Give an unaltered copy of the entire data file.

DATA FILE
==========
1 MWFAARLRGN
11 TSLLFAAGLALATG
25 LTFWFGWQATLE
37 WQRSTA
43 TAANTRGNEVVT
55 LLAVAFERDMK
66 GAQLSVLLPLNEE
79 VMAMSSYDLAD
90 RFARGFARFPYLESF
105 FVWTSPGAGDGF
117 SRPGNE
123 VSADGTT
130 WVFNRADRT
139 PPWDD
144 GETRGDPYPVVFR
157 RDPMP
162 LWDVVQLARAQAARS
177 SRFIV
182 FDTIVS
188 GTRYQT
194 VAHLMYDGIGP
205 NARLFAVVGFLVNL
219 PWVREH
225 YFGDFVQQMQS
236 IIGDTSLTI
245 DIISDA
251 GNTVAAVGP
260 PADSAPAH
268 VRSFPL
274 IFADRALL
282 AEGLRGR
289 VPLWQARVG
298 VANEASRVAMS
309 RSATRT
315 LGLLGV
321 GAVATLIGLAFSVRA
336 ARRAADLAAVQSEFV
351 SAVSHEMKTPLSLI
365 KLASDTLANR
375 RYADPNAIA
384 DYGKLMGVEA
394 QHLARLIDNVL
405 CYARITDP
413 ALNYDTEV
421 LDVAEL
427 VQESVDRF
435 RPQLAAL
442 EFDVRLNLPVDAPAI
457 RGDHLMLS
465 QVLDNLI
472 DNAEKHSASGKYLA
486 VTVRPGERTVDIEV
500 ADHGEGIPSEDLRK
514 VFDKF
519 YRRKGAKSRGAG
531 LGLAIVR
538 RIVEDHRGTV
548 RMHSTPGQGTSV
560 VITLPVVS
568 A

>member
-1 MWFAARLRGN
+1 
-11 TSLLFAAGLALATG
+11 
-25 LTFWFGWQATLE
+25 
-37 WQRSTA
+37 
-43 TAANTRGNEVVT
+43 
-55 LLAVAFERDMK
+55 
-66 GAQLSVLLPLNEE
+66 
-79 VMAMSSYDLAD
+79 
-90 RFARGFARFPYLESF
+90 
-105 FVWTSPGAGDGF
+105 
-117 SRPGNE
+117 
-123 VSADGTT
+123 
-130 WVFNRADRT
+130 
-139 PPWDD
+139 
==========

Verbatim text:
1 MWFAARLRGN
11 TSLLFAAGLALATG
25 LTFWFGWQATLE
37 WQRSTA
43 TAANTRGNEVVT
55 LLAVAFERDMK
66 GAQLSVLLPLNEE
79 VMAMSSYDLAD
90 RFARGFARFPYLESF
105 FVWTSPGAGDGF
117 SRPGNE
123 VSADGTT
130 WVFNRADRT
139 PPWDD
144 GETRGDPYPVVFR
157 RDPMP
162 LWDVVQLARAQAARS
177 SRFIV
182 FDTIVS
188 GTRYQT
194 VAHLMYDGIGP
205 NARLFAVVGFLVNL
219 PWVREH
225 YFGDFVQQMQS
236 IIGDTSLTI
245 DIISDA
251 GNTVAAVGP
260 PADSAPAH
268 VRSFPL
274 IFADRALL
282 AEGLRGR
289 VPLWQARVG
298 VANEASRVAMS
309 RSATRT
315 LGLLGV
321 GAVATLIGLAFSVRA
336 ARRAADLAAVQSEFV
351 SAVSHEMKTPLSLI
365 KLASDTLANR
375 RYADPNAIA
384 DYGKLMGVEA
394 QHLARLIDNVL
405 CYARITDP
413 ALNYDTEV
421 LDVAEL
427 VQESVDRF
435 RPQLAAL
442 EFDVRLNLPVDAPAI
457 RGDHLMLS
465 QVLDNLI
472 DNAEKHSASGKYLA
486 VTVRPGERTVDIEV
500 ADHGEGIPSEDLRK
514 VFDKF
519 YRRKGAKSRGAG
531 LGLAIVR
538 RIVEDHRGTV
548 RMHSTPGQGTSV
560 VITLPVVS
568 A

>member
-1 MWFAARLRGN
+1 
-11 TSLLFAAGLALATG
+11 
-25 LTFWFGWQATLE
+25 
-37 WQRSTA
+37 
-43 TAANTRGNEVVT
+43 
-55 LLAVAFERDMK
+55 
-66 GAQLSVLLPLNEE
+66 
-79 VMAMSSYDLAD
+79 
-90 RFARGFARFPYLESF
+90 
-105 FVWTSPGAGDGF
+105 
-117 SRPGNE
+117 
-123 VSADGTT
+123 
-130 WVFNRADRT
+130 
-139 PPWDD
+139 